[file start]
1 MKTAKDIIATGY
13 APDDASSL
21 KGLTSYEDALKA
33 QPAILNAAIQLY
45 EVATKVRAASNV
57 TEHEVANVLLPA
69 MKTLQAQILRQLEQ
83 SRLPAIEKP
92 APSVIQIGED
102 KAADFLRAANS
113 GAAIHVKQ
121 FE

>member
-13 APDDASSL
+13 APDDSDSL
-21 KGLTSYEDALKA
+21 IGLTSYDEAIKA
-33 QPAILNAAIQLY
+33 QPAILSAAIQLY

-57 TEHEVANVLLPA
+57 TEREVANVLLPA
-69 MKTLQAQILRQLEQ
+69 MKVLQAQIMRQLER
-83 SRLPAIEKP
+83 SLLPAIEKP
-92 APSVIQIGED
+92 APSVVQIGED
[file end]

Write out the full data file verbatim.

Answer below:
1 MKTAKDIIATGY
13 APDDASSL
21 KGLTSYEDALKA
33 QPAILNAAIQLY
45 EVATKVRAASNV
57 TEHEVANVLLPA
69 MKTLQAQILRQLEQ
83 SRLPAIEKP
92 APSVIQIGED
102 KAADFLRAANS
113 GAAIHVKQ
121 FE

>member
-13 APDDASSL
+13 APDDSDSL
-21 KGLTSYEDALKA
+21 IGLTSYDEAIKA
-33 QPAILNAAIQLY
+33 QPAILSAAIQLY

-57 TEHEVANVLLPA
+57 TEREVANVLLPA
-69 MKTLQAQILRQLEQ
+69 MKVLQAQIMRQLER
-83 SRLPAIEKP
+83 SLLPAIEKP
-92 APSVIQIGED
+92 APSVVQIGED